Perhaps you are a Washington resident and the thought of using an outside fiduciary is unappealing. Using an outside fiduciary can offer a risk, but also considerable benefits. Creating a trust is an important step in protecting assets and providing for future beneficiaries. Learn the difference of how Washington compares to trust havens like South Dakota.

Comparison Chart

 

Washington

South Dakota

Dynasty Trust

150 Years

Yes

Decanting

Yes

Yes

Domestic Asset Protection Trust

No

Yes

Directed Trust

No

Yes

State Income Tax

No

No

Privacy

No

Yes

Community property

Yes

No

Estate Tax

Yes (Up to 20%)

No

 

Dynastic Trusts

A Dynastic trust is a trust used for the purpose of setting up a dynasty of an individual and their family. A dynasty trust by definition is, “a long-term trust created to pass wealth from generation to generation without incurring transfer taxes, such as gift tax, estate tax, or generation skipping transfer tax, for as long as assets remain in the trust”. In South Dakota, the rules against perpetuities are not in force. This means, in South Dakota Trust can last forever. Washington has similar dynastic trust features, however, trust in Washington can only last for 150 years.

Decanting

Decanting a trust is having the ability to make changes to a trust, or create a new trust. South Dakota has ranked #1 for their decanting statutes for the last 6 years according to Steve Oshins. Washington, although recently new, has adopted a decanting in early 2017. Under this new act a fiduciary can make adjustments to an irrevocable trust, in certain cases, without the consent of the beneficiaries. However, this act does not hold for charitable trusts, and it requires the fiduciary to do so only if acting in a fiduciary capacity.

Domestic Asset Protection Trust

Asset protection trusts are one of the top advantages of South Dakota. An asset protection trust is a trust that is protected from debtors and creditors. However, it does not protect against the federal government. These trusts are also referred to as self-settled trusts. South Dakota was the first state to enact the asset protection trust statute. South Dakota has created legislation for prohibiting judicial foreclosure and creditor attachment on beneficial interests in trusts. Washington does not offer these same statues or trusts created for protection. In Washington asset protection trusts are not permitted.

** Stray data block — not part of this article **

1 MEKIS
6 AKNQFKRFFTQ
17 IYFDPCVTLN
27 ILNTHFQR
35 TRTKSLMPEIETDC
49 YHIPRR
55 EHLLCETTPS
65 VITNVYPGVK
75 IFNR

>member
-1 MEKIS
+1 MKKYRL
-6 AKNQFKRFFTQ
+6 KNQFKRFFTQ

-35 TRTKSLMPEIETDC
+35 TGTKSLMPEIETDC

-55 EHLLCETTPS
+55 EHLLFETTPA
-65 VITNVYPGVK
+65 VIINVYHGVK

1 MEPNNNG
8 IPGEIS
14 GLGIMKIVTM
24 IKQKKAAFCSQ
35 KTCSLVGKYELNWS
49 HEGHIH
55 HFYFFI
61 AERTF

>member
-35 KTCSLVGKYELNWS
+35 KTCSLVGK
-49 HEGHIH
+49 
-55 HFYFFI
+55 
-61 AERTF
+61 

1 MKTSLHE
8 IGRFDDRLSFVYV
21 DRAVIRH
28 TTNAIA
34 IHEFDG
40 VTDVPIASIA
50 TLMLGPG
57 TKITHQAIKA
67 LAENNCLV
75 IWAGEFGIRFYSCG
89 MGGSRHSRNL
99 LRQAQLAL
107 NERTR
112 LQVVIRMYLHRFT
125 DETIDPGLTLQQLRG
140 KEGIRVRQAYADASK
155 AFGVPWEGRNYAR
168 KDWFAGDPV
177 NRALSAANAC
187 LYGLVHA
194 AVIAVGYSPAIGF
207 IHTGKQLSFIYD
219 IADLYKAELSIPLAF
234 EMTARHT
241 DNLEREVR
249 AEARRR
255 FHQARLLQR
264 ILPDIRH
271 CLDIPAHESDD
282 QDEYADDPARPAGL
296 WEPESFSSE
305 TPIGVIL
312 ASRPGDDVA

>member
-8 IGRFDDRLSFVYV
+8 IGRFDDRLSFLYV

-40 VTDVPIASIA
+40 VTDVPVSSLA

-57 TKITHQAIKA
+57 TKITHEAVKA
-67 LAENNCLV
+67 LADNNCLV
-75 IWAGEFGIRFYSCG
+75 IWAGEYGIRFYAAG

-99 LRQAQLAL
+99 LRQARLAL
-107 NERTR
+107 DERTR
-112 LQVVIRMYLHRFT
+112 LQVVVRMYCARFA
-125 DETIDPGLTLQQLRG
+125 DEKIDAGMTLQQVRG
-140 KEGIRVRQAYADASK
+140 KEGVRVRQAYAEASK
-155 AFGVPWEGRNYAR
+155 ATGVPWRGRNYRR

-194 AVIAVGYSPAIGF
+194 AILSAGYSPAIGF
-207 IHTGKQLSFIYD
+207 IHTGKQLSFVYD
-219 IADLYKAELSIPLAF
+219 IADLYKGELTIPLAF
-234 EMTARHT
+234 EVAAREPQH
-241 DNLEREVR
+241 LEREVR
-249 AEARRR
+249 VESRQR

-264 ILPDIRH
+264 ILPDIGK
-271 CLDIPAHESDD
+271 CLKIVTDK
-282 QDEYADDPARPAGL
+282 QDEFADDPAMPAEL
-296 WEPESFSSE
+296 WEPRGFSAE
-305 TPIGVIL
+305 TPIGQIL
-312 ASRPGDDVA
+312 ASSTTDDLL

Directed Trusts

South Dakota has some of the top Directed trust statutes in America. In South Dakota, the trust can separate who manages the trust assets and who administers the trust assets. This flexibility allows clients to use an administrative trustee, and select their investment advisor or an investment committee. A client can also direct for a distribution committee to direct the administrative trustee. Washington directed trust laws, refer to actions held by the administrative trustee and the trust advisor. The particular language pertained to the separation of duties is limited.

State Income Tax

Income tax plays a significant role in the planning of how a trust is distributed. A state with a high income tax rate can be detrimental on the proceeds that are paid to beneficiaries. A part of the estate planning process with your attorney is finding ways to shelter your hard-earned money from receiving hefty tax bills. Neither Washington or South Dakota have state income taxes.

Privacy

Privacy features are important for shielding a beneficiary from turning into a, “trust fund baby”. Privacy statutes were enacted to keep a trust silent for a period of time in order to safeguard the assets, and prevent a beneficiary from losing motivation. In South Dakota, trust documents are not required to be filed publicly, and changes or updates to a trust do not have to be filed with a court. Other states that have privacy trust laws are not as strong as South Dakota. For example, Delaware has privacy laws with only a 3-year seal, and Washington does not have any privacy laws. In fact, Washington requires that the trustee notifies the beneficiary of a trust after a certain amount of time, usually within a year.

Community Property

Unlike South Dakota and many other states, Washington is a community property state. Any property or assets that were acquired during marriage are legally owned by both partners. If you pass away, your spouse will always be entitled to your community property shares. South Dakota is not a community property state. In the events of a divorce in South Dakota, a court will divide the property based on equitable distribution.

Estate Tax

Washington is one of the few states that collects an estate tax. Individuals who are residents of Washington, or own property in Washington are subject to their estate tax. If you own more than $2.193 million in your estate at death, you can be taxed up to 20%. In South Dakota, there is not an estate tax. This makes South Dakota a safe haven for sheltering an estate.

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